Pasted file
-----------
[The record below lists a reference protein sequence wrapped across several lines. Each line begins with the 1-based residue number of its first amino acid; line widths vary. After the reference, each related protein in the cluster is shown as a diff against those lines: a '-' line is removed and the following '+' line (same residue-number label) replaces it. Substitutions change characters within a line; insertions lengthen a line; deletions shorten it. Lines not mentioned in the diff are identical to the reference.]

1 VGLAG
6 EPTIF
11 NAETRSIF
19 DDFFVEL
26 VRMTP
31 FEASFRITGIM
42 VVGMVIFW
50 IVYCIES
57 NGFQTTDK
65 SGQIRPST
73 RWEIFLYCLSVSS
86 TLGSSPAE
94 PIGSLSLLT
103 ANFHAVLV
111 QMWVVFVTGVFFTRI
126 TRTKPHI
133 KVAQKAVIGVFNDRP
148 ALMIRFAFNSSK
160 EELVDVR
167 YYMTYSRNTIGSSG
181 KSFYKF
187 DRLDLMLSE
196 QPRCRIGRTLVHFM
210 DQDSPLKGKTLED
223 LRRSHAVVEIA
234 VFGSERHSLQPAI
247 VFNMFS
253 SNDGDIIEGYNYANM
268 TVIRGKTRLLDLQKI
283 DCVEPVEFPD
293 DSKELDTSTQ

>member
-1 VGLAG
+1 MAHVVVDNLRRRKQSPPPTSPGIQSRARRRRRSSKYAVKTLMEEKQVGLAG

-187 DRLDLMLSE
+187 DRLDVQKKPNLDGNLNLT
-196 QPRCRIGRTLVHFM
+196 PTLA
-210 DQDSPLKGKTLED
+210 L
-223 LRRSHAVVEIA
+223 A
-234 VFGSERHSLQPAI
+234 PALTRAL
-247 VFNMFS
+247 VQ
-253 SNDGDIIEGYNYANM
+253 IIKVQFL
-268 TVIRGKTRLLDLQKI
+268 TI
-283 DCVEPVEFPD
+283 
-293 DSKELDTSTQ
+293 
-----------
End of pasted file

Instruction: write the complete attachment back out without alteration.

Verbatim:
[The record below lists a reference protein sequence wrapped across several lines. Each line begins with the 1-based residue number of its first amino acid; line widths vary. After the reference, each related protein in the cluster is shown as a diff against those lines: a '-' line is removed and the following '+' line (same residue-number label) replaces it. Substitutions change characters within a line; insertions lengthen a line; deletions shorten it. Lines not mentioned in the diff are identical to the reference.]

1 VGLAG
6 EPTIF
11 NAETRSIF
19 DDFFVEL
26 VRMTP
31 FEASFRITGIM
42 VVGMVIFW
50 IVYCIES
57 NGFQTTDK
65 SGQIRPST
73 RWEIFLYCLSVSS
86 TLGSSPAE
94 PIGSLSLLT
103 ANFHAVLV
111 QMWVVFVTGVFFTRI
126 TRTKPHI
133 KVAQKAVIGVFNDRP
148 ALMIRFAFNSSK
160 EELVDVR
167 YYMTYSRNTIGSSG
181 KSFYKF
187 DRLDLMLSE
196 QPRCRIGRTLVHFM
210 DQDSPLKGKTLED
223 LRRSHAVVEIA
234 VFGSERHSLQPAI
247 VFNMFS
253 SNDGDIIEGYNYANM
268 TVIRGKTRLLDLQKI
283 DCVEPVEFPD
293 DSKELDTSTQ

>member
-1 VGLAG
+1 MAHVVVDNLRRRKQSPPPTSPGIQSRARRRRRSSKYAVKTLMEEKQVGLAG

-187 DRLDLMLSE
+187 DRLDVQKKPNLDGNLNLT
-196 QPRCRIGRTLVHFM
+196 PTLA
-210 DQDSPLKGKTLED
+210 L
-223 LRRSHAVVEIA
+223 A
-234 VFGSERHSLQPAI
+234 PALTRAL
-247 VFNMFS
+247 VQ
-253 SNDGDIIEGYNYANM
+253 IIKVQFL
-268 TVIRGKTRLLDLQKI
+268 TI
-283 DCVEPVEFPD
+283 
-293 DSKELDTSTQ
+293 